What’s the difference between marble and granite?
Although both are stones and both are quarried from the earth, granite and marble (and marble’s relatives – limestone, onyx, and travertine) are very different from each other. The greatest difference lies in the porosity, softness, and durability of marble when compared to granite.
Do I have to buy the whole slab?
Buying slabs are similar to buying fabric. Like a seamstress or tailor, Saw Tech buys the raw material and sells you a completed installation. How much material needed is determined by the layout and the amount of waste. Saw Tech will lay out your job in a way that will minimize the amount of waste material while maximizing the natural beauty of veining and pattern.
Why are some stones more expensive than others?
Availability, locations of quarries in the world (due to transportation expenses), the rarity of the color, and the amount of labor required to extract the stones all affect the price of natural stone. Higher price doesn’t mean higher quality. All natural stones that Saw Tech carries, regardless of price, are of the same high quality unless specifically noted in your contract.
What is “honed” stone?
Granite, marble, or limestone that is honed has a matte or satin finish, rather than a high reflective polish. One feature of honed marble is that it doesn’t show etching or wear patterns on floors as readily. It is preferred by some because “honed” stone has a softer and less formal appearance than polished stone.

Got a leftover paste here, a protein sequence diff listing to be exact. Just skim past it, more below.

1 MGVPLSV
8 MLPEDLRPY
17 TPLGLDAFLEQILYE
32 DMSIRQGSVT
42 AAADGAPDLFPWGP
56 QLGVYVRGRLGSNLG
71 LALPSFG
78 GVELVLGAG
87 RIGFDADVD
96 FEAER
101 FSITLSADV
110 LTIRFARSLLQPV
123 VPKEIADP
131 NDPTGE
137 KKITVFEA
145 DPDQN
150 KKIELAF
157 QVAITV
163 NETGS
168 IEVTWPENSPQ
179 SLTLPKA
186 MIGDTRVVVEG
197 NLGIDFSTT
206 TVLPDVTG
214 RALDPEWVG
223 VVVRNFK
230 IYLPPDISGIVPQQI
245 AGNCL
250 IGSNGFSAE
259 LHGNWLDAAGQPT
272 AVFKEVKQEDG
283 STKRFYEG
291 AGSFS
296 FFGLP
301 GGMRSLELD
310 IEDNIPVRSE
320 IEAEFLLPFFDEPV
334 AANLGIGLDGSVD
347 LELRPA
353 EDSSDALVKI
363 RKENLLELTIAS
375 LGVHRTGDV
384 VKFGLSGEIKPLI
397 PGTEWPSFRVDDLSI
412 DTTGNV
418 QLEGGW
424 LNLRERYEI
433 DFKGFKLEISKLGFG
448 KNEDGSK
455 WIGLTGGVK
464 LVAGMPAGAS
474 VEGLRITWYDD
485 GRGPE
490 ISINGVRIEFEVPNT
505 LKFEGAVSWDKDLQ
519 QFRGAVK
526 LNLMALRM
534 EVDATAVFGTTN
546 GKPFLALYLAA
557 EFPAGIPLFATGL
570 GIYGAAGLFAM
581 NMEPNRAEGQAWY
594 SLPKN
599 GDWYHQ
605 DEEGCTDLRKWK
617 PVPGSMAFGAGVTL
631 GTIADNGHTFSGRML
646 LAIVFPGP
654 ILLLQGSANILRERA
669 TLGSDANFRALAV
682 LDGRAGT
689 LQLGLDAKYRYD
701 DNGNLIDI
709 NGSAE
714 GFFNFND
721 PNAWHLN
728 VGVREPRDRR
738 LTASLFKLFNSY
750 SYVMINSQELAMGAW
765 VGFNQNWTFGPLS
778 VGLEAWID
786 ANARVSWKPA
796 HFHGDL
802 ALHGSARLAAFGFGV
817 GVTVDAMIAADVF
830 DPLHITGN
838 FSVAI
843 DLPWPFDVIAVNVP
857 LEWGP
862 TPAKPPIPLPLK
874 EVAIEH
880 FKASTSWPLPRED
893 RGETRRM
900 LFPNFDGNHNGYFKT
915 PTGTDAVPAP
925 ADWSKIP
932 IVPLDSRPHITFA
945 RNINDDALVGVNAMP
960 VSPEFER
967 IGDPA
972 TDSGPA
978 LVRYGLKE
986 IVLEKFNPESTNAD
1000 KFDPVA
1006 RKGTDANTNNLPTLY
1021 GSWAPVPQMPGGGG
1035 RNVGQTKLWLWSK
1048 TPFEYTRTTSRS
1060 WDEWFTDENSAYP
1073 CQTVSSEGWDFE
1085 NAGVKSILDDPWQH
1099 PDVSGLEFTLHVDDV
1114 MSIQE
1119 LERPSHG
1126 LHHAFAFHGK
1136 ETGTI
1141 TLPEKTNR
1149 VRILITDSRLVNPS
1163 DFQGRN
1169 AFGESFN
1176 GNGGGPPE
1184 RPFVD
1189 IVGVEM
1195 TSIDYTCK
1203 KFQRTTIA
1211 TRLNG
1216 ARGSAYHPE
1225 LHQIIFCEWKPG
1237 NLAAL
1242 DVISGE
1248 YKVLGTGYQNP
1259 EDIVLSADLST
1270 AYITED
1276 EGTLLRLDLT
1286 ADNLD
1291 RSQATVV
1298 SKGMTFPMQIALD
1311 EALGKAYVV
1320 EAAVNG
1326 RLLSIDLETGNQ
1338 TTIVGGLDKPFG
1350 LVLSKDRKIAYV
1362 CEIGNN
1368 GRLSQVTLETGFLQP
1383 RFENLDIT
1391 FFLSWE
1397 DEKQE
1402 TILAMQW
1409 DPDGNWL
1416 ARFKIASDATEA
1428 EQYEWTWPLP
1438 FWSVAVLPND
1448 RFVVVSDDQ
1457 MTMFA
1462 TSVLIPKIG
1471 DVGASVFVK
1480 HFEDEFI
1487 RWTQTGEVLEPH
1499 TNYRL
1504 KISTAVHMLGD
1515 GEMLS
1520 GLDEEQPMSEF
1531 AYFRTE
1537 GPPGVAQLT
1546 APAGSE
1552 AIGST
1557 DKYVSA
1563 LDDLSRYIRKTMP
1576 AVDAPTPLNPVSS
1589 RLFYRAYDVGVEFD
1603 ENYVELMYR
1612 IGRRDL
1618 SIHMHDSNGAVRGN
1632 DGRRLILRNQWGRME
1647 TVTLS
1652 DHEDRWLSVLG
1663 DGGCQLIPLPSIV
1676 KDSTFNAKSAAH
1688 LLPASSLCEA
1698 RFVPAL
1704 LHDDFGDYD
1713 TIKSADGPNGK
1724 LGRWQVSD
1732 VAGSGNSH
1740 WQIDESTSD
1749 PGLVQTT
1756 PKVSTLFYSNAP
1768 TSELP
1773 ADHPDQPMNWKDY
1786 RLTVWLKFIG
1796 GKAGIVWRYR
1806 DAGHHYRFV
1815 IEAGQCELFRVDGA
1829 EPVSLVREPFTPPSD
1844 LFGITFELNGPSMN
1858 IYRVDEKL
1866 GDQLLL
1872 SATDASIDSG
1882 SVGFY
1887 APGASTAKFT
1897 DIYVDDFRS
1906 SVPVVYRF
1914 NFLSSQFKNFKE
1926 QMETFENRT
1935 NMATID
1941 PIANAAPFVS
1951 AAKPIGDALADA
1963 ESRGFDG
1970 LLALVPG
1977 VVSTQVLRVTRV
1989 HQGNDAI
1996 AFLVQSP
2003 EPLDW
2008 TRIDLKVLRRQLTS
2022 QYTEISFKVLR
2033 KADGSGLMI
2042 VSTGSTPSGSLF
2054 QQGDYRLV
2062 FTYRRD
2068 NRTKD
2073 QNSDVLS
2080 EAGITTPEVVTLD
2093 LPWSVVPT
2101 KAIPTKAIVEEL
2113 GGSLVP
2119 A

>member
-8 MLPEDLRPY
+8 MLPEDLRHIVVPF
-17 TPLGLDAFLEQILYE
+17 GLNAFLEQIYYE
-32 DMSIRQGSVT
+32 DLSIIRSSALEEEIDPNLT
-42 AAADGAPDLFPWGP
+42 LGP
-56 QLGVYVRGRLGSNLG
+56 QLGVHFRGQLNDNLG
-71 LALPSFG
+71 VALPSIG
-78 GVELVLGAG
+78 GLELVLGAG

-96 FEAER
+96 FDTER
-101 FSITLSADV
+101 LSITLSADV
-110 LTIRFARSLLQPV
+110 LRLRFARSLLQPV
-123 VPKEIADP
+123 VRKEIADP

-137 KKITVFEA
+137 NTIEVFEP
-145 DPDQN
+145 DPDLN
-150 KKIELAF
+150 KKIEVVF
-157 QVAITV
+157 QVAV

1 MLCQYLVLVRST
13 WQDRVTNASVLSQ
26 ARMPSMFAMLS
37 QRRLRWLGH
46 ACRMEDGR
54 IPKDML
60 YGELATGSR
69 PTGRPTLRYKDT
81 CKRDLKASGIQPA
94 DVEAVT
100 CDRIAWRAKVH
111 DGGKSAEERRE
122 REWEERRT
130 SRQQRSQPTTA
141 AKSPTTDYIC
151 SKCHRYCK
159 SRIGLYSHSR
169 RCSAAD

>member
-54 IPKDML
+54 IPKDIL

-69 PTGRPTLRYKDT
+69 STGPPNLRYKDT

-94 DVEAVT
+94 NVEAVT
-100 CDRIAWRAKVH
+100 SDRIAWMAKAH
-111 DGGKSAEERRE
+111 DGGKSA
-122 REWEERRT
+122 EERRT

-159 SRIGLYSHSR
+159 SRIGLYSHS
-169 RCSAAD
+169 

Why is granite good for kitchen counters?
Granite is highly resistant to scratching, cracking and staining, and is impervious to heat. Daily kitchen activities pose no problem and it can take a hot pot without the use of a trivet. This makes granite an ideal choice for countertops.
Can granite be damaged?
Like any solid surface, high impact blows can harm granite. Because of its crystalline structure, it can chip if subjected to sharp hard objects. But repair is possible – a chip can be filled with a granite dust and epoxy mixture.
Can granite crack?
Not with ordinary use. Granite is most susceptible to cracks during shipping and installation. Normal use will not overstress this durable material. (Normal use does not include standing on the countertops!)
Can you scratch granite?
In general, it is very difficult to scratch. Granite is one of the hardest stones in the world and is highly resistant to scratching in ordinary use. A knife blade will not scratch granite. It can be scratched by another piece of granite or with specially sharpened tools designed to work with granite-like tungsten and diamond blades.
Can I cut on my granite countertop?
Only if you want to ruin your good knives! Granite is harder than your knife blades and will dull them very quickly if you use the countertop as a cutting surface. Always cut and chop on a wooden or plastic cutting board.
Does granite stain?
All stone is porous to some extent. A few colors may absorb some moisture with prolonged contact compared to others. For example, a puddle of water left on the counter, for some colors, may show a dark spot when the water is wiped away. Usually, no evidence remains once the liquid is removed and the granite dries. A stone sealer is highly recommended for all granite after installation. Some stones are more porous than others, so Saw Techs uses a penetrating sealer to prevent stains from oil, wine or other liquids from soaking into the surface.
Does granite burn?
No. You can’t burn granite with ordinary use. It is perfectly okay to set hot pots or pans directly from the stove or oven onto granite.